The room was empty.

The bed was made and the journals and books were gone.

The phonograph was closed and several of the records were missing. The closet door was shut but Carlisle could imagine the missing clothes; the favorite shirts and that pair of Italian leather shoes he bought Edward two years ago.

“He came back,” he whispered, sinking to the floor. “How could I not have known? The nails…the nails are still there.”

“He came in through the window,” Esme murmured. Her eyes were downcast.

“What?” Carlisle snapped, jumping up. He towered over suddenly. “You knew this? You knew he came back and—“

“He didn’t want to see us, Carlisle,” she interrupted gently. “I never saw him, I only sensed him and he didn’t want me to come any closer.”

Esme shivered at the memory of that burning anger slithering down the stairs and closing around her like a fist.

“Where was I?” Carlisle asked.

“Work.”

He let the pain overtake him and slithered to the floor sobbing, his shoulders shaking from the force of it. Esme did not touch him but stood beside him quietly as the smell of Carlisle’s former lover drifted around them, escaping the confines of the room.

When Carlisle finished crying, he stood and took Esme’s hand and they walked into the bedroom together. Carefully, silently, they packed what was left of the clothes and the books. It felt like they had entered a shrine.

Not one journal was left, even though Carlisle looked desperately.

“I’ll have the rest sold,” Esme offered and Carlisle nodded.

“Do you want to leave New York now?” Esme asked.

Carlisle shook his head suddenly. “No, I want him to be able to find us. I want to leave the city, but not the state.”

Esme nodded and closed the final box, trapping Edward’s scent inside.

***

They found a spacious home just outside the city and viewed it on a cloudy day in September. The sky was rumbling when they pulled up in Carlisle’s new Fleetwood Cadillac but the house shimmered. It seemed to be entirely made of glass with no neighbors for 15 miles.

“Oh,” Esme whispered. “It’s beautiful.”

The realtor met them at the door and swung it open with a flourish. He was a pudgy man with a flair for selling but Carlisle barely heard him, he had already decided to buy the home.

“It’s fully modernized,” the realtor said. “Electricity, running water, the whole nine yards. It will be like you’re still in the city but with privacy galore.”

“Lovely,” Carlisle murmured. He watched as the realtor attempted to keep his eyes off Esme’s neat waist, cinched tight in a slim, navy dress.

“There’s four bedrooms, so plenty of room for kids,” at this the realtor winked and Carlisle had to hold back a laugh, “and two indoor washrooms with a full bathtubs in both. It also has a beautiful garden and—“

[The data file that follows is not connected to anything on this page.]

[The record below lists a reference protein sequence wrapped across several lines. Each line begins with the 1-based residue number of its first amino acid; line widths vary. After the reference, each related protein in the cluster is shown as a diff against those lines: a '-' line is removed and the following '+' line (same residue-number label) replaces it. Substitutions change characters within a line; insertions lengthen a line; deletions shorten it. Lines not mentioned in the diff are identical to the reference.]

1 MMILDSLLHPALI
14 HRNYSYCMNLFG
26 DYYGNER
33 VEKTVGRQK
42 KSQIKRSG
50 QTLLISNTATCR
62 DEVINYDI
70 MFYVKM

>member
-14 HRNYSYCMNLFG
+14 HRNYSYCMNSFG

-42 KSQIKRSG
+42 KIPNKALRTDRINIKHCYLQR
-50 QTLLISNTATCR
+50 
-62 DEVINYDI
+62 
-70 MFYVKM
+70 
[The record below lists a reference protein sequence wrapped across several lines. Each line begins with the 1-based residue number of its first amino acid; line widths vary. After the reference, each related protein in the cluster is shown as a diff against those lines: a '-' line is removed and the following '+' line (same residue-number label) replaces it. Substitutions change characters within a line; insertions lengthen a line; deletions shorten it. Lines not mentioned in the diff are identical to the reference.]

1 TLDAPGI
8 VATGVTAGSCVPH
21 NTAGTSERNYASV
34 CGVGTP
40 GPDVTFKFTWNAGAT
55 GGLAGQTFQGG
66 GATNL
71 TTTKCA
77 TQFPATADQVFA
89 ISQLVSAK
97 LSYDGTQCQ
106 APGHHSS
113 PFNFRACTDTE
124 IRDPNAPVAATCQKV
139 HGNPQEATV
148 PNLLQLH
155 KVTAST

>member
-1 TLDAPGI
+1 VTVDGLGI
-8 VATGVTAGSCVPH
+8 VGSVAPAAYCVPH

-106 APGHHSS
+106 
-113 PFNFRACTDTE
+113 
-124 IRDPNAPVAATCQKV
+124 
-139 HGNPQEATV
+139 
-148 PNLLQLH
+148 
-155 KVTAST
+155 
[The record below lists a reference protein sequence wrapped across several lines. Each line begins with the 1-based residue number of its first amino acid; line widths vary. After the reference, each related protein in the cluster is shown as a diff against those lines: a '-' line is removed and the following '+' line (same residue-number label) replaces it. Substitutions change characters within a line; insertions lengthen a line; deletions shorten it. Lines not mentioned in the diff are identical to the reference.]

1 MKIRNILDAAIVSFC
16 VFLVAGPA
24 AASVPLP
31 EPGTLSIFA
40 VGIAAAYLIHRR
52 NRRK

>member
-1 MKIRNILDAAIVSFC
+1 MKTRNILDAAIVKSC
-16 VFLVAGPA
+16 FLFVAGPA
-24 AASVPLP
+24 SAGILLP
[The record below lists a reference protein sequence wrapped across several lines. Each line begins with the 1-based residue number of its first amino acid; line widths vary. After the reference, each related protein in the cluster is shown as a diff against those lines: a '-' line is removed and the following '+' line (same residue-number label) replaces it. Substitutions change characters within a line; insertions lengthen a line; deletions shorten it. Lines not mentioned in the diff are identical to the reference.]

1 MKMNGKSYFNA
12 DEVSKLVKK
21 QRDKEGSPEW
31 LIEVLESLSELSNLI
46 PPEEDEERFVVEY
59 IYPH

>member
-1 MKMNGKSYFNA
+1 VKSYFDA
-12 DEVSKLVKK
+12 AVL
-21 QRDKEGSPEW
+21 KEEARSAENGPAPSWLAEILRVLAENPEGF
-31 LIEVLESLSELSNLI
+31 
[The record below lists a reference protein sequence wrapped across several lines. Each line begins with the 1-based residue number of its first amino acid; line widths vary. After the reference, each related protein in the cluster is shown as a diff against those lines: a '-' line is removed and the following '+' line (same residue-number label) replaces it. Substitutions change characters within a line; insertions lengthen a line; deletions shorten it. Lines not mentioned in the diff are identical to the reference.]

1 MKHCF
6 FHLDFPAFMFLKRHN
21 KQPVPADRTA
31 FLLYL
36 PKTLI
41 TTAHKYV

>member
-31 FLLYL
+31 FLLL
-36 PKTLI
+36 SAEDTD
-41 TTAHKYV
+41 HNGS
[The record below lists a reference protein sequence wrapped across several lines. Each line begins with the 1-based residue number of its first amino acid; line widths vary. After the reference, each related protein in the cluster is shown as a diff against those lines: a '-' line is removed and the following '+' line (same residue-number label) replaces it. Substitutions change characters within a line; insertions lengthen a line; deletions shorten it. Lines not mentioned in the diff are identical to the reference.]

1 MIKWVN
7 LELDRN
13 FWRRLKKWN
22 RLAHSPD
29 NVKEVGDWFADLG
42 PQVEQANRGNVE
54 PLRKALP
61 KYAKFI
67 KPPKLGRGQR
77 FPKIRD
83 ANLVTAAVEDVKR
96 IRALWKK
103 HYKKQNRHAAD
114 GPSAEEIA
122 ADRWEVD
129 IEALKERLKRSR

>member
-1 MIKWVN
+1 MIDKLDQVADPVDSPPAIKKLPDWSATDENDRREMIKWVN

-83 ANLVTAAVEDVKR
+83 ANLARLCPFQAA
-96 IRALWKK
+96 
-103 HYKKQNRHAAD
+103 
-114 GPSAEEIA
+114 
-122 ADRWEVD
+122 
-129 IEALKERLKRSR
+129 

“We’ll take it,” Carlisle interrupted.

“I’m sorry?”

“The house. We’ll buy it.”

The realtor seemed taken aback. The price was exorbitant, especially during the hard, economic times, but that didn’t affect Carlisle. His money was stockpiled from hundreds of years of living the solitary life of a hermit. The house was extravagant; a glass jewel perched on a hill in the middle of a thick, boreal forest.

Carlisle signed the check right there in the empty living area. He knew, just as certainly as he hoped that Esme didn’t, that he was buying this house for Edward. This home was a gift to Edward’s memory, a new shrine that he was forcing Esme to live in. He was convinced that somehow, across the distance, across wherever it was Edward had gone, he would sense what Carlisle was doing and how desperately the older vampire longed for his return and would come home.

Esme took his hand and they walked around the property together as the rain threatened to fall. The house was surrounded by forest on all sides except for the East, where a large, sloping lawn ran down to a painstakingly cared for English garden where several plump flowers were blooming on squat trees.

“I’ll be able to garden again,” Esme said, smiling up at Carlisle.

He could see the strain in her smile. Ever since he had gotten mad at her for not revealing that Edward had come home she had been hesitant around him, her touches uncertain and light.

“Yes you will. That will be lovely, won’t it?” he heard himself sounding pompous and sighed. “Do you like this home?”

Esme looked at him with an honest, open smile. “I love this home.”

“Good,” Carlisle said.

And I hope he does too, he thought as a thunderous crack split the skies and the rain came tumbling down.

***

I'm drained but aching for more
And the devil inside is reading
The words of the saddest poem
To be engraved on the stone of my grave

I'd kill to share your pain
(And carry the shame)
And sell my soul for you just to say

I dream what you're dreaming
And feel what you're feeling
Love's our shadow on the wall
With the face of god

Nothing will be enough
For the ones Who keep on stumbling
In the garden of withering trust
Without the courage to leave

Oh I'd take my life for your kiss
(Grant me my wish)
And lose it all to take you across the abyss

I dream what you're dreaming
And feel what you're feeling
Love's our shadow on the wall
With the face of god

You dream what I'm Dreaming
And See what I'm seeing
Love's our shadow on the wall
With the Face of God

Labrynth in a shape of a heart
Love's secret architecture
I find myself to be lost in the
Arms of your feet

I'd kill to share you pain
(And carry the shame)
And sell my soul for you just to say
Love's name in vein
Again and again

I dream what you're dreaming
And feel what you're feeling
Love's our shadow on the wall
With the face of god

You dream what I'm Dreaming
And See what I'm seeing
Love's our shadow on the wall
With the face of god
Love's our shadow on the wall
With the face of
(Face of)
The face of
(Face of)
God

(Face of)

God